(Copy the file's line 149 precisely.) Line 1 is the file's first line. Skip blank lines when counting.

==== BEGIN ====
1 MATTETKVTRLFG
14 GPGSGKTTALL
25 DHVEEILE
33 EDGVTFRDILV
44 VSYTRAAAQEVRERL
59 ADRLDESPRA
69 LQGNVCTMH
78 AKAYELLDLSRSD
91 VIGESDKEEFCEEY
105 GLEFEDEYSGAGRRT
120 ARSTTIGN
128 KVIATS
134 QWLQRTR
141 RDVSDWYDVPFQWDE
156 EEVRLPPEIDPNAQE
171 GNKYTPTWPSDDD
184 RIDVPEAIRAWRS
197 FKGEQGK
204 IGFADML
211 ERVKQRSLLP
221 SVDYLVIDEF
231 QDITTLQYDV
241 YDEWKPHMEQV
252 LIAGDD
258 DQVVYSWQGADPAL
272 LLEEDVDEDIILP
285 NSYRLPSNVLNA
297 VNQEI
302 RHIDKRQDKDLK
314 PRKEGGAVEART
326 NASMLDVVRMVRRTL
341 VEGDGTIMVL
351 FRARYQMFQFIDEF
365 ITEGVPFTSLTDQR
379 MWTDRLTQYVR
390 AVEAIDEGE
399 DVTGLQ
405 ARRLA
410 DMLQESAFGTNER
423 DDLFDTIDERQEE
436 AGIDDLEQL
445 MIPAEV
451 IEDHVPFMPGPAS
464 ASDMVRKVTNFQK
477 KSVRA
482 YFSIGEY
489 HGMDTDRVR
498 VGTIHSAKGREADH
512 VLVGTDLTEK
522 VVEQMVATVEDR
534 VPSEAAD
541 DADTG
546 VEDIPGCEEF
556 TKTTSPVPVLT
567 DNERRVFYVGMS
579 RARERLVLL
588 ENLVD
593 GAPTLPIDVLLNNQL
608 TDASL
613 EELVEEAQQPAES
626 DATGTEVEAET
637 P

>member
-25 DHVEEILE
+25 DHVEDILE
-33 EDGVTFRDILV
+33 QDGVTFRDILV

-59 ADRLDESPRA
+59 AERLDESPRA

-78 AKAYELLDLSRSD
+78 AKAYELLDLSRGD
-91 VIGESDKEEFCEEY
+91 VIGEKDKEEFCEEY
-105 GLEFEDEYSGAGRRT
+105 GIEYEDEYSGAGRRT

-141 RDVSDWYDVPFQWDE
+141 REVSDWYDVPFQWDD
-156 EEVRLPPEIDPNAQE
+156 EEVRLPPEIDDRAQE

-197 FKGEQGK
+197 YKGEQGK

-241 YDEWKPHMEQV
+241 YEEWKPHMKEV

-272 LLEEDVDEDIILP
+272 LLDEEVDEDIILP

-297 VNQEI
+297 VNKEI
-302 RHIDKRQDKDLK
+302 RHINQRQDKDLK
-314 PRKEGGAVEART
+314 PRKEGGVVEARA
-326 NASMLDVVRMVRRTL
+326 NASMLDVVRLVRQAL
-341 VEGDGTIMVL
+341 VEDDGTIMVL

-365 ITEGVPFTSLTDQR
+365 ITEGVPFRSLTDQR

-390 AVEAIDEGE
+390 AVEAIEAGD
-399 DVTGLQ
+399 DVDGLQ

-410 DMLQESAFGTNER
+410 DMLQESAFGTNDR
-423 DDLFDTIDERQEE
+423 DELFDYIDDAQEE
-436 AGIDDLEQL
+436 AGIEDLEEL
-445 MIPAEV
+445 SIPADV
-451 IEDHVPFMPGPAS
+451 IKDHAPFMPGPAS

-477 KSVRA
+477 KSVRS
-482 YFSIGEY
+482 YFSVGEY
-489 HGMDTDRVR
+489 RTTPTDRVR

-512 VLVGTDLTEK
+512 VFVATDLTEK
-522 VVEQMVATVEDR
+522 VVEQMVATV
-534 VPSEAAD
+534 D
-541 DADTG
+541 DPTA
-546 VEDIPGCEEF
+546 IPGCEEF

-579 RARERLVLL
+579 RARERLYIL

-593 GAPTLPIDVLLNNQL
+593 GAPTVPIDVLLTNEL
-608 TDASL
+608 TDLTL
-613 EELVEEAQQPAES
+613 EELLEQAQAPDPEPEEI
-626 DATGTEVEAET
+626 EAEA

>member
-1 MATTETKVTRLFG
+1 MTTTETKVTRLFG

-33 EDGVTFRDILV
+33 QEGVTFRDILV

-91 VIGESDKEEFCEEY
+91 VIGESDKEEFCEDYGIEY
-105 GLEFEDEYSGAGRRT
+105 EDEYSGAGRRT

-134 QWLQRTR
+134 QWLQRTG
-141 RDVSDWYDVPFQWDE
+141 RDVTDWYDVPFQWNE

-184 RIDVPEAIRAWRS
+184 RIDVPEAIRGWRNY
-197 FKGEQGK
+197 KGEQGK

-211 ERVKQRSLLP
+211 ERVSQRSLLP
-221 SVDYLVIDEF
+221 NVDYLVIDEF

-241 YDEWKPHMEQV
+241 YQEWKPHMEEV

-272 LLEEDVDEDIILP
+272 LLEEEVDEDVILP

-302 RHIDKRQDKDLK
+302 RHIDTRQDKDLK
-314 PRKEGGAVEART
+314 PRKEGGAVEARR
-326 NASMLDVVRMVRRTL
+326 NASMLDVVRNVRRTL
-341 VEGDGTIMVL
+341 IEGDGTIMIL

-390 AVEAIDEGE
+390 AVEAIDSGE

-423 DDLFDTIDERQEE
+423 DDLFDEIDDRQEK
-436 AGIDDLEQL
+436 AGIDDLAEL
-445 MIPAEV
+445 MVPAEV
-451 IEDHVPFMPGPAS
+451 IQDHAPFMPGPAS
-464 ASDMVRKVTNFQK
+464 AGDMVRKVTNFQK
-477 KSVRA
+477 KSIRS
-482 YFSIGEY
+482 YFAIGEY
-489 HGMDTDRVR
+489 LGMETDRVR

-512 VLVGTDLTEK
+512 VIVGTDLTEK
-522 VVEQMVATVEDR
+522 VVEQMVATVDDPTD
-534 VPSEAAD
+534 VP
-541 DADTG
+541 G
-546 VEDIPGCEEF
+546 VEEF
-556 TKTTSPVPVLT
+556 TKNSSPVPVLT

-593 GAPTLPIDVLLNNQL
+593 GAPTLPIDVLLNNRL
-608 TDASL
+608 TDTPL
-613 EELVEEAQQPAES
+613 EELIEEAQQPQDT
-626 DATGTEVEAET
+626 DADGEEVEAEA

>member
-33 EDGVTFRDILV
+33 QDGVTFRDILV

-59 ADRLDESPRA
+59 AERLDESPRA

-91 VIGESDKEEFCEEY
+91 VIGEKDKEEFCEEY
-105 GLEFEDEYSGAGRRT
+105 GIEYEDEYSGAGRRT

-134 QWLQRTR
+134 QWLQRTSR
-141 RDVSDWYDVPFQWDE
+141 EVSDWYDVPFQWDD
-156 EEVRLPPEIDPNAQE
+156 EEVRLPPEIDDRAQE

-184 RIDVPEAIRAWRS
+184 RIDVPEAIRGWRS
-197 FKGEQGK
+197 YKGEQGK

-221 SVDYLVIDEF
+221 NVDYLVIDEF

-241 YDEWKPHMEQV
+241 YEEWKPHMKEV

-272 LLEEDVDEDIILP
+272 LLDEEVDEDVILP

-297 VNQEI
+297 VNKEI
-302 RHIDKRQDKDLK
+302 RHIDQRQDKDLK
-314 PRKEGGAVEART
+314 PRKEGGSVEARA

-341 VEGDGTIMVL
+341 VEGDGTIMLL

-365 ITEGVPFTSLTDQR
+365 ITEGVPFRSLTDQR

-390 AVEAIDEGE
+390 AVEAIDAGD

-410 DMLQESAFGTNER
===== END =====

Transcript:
-141 RDVSDWYDVPFQWDE